Independent advisors might find some New Year’s cheer in knowing that bank brokerages continue to lag their full-service brokerage and wirehouse competitors because of their operational and distribution inefficiencies. And the majority of banks aren’t embracing fee-based models, a service lapse that bodes well for independent planners.
A new report by Cerulli Associates, The State of the Bank Brokerage Industry, forecasts that “the window of opportunity” for bank brokerages is close to slamming shut, and that to stay in the game, banks must remedy their shortcomings posthaste.
Banks’ biggest snafus are their failure to integrate distribution structures, sales practices, systems, and operations across business lines, says Boston-based Cerulli. As the competitive landscape changes, full-service brokerage firms, insurance companies, and discount brokers are adding traditional banking services more rapidly than banks are adopting brokerage and fee-based services.
Jean Sullivan, who co-authored the report with fellow Cerulli consultant Rachael Malatesta, says that while “banks have made progress in positioning themselves more strongly within the brokerage industry,” their infrastructure woes will stymie further improvement. “Oftentimes banks have multiple distribution arms. How do they coordinate between them? How do they capture a customer’s information into a single database? How do they integrate the back office?”
The mid-tier banks, with assets from $5 billion to $70 billion, are the most threatened because they haven’t acquired broker/dealers like the Citibanks, and they lack the niche presence of the community banks. The mid-tier banks suffer “credibility issues. They haven’t been able to acquire their way into those markets because of lack of capital, and sometimes they still face a conflict internally of how they should transition into non-bank business lines,” Sullivan says.
While some of the nation’s large banks have embraced fee-based services, some of the regional banks still need to move in that direction, she says. “They have to work out all the issues relatively quickly because of the changes that have happened within the competitive landscape due to deregulation.”
Another challenge is developing competitive compensation schemes, especially with regard to the bank brokerage channel, Sullivan says, which applies mainly to brokers who are situated in the bank branches. “Brokerage firms are now offering, and have been offering, traditional banking products that will strike at the heart of the banks’ core customer constituency, which is the middle market,” Sullivan says. “Brokerage firms are implementing scalable advice models and are moving down market and offering better compensation models.” Cerulli estimates banks pay reps 32% of gross commissions, while brokerage firms pay 40%.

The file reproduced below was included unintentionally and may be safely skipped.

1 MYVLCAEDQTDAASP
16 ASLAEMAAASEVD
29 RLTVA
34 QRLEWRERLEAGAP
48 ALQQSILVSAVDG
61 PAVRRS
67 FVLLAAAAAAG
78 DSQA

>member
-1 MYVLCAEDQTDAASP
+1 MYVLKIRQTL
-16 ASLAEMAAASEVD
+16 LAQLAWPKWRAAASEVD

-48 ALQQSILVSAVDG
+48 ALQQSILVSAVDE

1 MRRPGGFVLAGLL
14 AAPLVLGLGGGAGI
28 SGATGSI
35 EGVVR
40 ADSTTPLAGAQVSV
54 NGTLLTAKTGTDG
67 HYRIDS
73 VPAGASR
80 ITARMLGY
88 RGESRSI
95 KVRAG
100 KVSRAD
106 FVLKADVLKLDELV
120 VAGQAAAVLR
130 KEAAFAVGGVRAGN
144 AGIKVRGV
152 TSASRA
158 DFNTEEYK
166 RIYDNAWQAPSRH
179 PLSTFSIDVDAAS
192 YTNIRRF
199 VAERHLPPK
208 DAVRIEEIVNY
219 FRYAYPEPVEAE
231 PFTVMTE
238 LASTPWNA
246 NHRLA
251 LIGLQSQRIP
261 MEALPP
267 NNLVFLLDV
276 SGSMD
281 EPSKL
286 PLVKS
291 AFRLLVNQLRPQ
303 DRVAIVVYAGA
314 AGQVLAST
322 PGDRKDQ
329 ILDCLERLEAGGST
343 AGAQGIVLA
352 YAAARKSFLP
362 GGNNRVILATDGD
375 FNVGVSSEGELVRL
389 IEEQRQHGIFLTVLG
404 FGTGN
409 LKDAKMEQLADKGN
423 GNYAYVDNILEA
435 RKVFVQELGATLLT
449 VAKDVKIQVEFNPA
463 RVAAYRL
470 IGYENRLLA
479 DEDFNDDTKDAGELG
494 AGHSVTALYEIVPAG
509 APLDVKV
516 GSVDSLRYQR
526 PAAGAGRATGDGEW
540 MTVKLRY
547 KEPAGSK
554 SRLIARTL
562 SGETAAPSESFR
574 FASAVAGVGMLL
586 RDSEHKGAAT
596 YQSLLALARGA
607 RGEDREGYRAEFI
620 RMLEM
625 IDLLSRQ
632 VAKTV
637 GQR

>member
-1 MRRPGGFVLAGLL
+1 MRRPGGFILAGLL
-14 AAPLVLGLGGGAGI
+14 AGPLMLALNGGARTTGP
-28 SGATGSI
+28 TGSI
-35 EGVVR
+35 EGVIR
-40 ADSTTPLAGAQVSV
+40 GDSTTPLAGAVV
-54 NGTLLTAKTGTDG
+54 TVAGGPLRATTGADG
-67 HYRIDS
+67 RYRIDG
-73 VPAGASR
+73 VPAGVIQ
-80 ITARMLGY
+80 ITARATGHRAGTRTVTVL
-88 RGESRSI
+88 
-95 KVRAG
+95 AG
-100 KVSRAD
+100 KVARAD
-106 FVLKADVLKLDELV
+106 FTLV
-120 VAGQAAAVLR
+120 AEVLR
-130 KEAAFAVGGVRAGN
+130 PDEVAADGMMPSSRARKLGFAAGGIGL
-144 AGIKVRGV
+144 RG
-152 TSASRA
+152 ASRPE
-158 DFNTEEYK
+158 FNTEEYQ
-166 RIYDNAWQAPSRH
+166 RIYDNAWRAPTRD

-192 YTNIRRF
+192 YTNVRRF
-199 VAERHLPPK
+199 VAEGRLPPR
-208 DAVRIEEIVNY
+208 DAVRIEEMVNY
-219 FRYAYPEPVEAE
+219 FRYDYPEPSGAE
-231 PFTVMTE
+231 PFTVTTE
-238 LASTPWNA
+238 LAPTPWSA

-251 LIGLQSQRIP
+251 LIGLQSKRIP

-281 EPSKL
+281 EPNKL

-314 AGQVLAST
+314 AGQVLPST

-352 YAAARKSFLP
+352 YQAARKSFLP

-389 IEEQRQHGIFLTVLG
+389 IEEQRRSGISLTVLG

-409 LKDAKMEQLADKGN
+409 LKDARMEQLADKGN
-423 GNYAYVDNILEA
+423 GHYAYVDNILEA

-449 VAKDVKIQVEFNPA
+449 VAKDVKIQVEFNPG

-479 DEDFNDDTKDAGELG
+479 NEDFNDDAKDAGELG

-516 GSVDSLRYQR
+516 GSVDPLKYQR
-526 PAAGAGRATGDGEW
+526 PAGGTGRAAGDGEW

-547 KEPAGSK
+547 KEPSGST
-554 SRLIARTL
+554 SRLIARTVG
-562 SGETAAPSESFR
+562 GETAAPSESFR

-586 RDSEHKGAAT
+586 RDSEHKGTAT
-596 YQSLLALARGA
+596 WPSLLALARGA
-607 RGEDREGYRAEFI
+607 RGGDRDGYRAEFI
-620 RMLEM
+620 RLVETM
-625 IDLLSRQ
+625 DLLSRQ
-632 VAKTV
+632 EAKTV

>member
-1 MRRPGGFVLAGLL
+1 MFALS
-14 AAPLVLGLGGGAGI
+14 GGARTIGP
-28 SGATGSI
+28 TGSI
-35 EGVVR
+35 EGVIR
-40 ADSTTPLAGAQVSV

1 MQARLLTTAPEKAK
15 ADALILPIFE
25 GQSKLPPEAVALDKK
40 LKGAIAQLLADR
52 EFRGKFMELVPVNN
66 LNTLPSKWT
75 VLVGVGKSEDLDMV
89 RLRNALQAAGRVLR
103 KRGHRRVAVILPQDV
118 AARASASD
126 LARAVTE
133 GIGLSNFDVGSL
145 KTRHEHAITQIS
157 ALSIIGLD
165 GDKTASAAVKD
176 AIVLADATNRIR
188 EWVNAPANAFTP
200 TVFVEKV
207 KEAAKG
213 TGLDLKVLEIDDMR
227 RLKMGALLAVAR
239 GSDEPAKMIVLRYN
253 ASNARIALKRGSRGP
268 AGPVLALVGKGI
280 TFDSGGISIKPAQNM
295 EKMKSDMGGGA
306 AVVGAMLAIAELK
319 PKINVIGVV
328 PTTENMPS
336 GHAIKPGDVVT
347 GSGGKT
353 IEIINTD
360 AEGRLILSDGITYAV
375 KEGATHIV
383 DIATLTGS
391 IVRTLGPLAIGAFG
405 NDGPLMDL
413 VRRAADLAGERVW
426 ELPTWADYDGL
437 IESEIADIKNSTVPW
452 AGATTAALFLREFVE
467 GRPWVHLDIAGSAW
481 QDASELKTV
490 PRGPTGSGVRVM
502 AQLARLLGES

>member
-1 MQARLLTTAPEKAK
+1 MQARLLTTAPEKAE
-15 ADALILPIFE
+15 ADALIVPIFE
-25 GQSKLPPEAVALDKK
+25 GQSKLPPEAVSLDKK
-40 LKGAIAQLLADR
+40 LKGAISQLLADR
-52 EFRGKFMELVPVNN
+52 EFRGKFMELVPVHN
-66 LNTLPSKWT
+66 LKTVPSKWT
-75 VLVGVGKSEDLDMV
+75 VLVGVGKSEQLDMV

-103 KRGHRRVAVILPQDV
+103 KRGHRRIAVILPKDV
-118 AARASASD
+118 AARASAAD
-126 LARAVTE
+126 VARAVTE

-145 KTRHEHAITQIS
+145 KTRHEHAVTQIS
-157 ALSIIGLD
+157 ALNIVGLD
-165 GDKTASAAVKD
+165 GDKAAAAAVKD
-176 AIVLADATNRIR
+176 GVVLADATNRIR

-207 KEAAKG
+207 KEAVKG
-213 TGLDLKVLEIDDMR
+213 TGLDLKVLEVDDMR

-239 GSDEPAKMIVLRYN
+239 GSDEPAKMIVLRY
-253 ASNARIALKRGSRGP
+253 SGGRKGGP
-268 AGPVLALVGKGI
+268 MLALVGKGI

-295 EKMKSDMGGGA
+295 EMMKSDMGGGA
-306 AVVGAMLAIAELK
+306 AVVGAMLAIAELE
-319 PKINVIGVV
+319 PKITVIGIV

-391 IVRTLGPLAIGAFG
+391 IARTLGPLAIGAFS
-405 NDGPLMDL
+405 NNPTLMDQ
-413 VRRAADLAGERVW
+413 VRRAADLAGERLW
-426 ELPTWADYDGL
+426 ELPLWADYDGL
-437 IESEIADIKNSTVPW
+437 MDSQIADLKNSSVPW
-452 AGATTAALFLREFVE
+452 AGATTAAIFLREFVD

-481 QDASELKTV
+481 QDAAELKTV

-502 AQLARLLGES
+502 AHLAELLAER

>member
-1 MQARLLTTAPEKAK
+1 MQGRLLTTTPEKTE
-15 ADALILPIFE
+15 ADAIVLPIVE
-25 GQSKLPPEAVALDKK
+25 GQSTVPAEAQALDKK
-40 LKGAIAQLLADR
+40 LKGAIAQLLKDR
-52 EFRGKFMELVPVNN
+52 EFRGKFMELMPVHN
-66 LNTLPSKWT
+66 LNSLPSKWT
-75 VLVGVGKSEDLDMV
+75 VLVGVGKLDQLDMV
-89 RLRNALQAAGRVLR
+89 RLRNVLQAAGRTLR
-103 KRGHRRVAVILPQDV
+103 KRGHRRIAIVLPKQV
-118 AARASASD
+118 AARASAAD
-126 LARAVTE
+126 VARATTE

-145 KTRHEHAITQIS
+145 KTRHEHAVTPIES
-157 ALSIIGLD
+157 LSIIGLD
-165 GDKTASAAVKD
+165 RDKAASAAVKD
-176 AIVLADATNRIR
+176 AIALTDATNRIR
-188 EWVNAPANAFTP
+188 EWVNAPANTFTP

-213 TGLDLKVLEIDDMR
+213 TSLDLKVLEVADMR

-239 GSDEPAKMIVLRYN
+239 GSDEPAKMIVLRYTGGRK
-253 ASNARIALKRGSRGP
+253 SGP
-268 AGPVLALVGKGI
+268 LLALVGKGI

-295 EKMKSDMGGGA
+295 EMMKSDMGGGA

If you’ve followed the banks’ path to offer fee-based and brokerage services, you’ve noticed that the majority of banks have been struggling with the aforementioned conundrums for a while now. Banks move at a snail’s pace in modifying their behavior because their competitive psyche is still ruled by regulation. As Beth Morrow, senior industry analyst for financial services at Ernst & Young in New York, notes, change is slow in these “highly structured bureaucracies. Banks, and insurance companies as well, have been regulatory-focused for decades; historically, they have been run by regulation, rather than by market forces; they have not been market-focused or market-responsive,” she says. “They are becoming more market responsive, but they in no way respond to the market with the speed at which your average consumer company responds to the market. That is because competition has always been regulated in these highly structured organizations.”
Banks’ slow pace in adopting new habits, particularly their neglect of fee-based services, is a good sign for independent planners. “The RIAs have a stranglehold on the fee-based business, and are actually well-positioned in that marketplace,” Sullivan says. “We think banks have an opportunity to expand into the fee-based arena, and they haven’t done so yet.” Banks’ biggest obstacles, she says, are training their reps to understand fee-based business practices, and finding a program that best suits their customer segments.
Mike Mortensen, president and CEO of PNC Brokerage in Pittsburgh, says another mistake that banks, and other financial services companies, are making is applying financial planning to every customer. “What some financial services companies have done to themselves is say, ‘Financial planning makes a lot of sense, let’s lead with that for every customer,’ but it doesn’t really match up to what the customer wants,” he says. “Not all of [PNC's] customers need full-service financial planning. You still get folks who come in and just want to do a transaction–’I've got some GE stock I want to sell’–but for those looking for investment advice, we have investment planning software we use across the board consistently.” He says PNC strives to provide “quality financial planning that customers will appreciate and are willing to pay for.”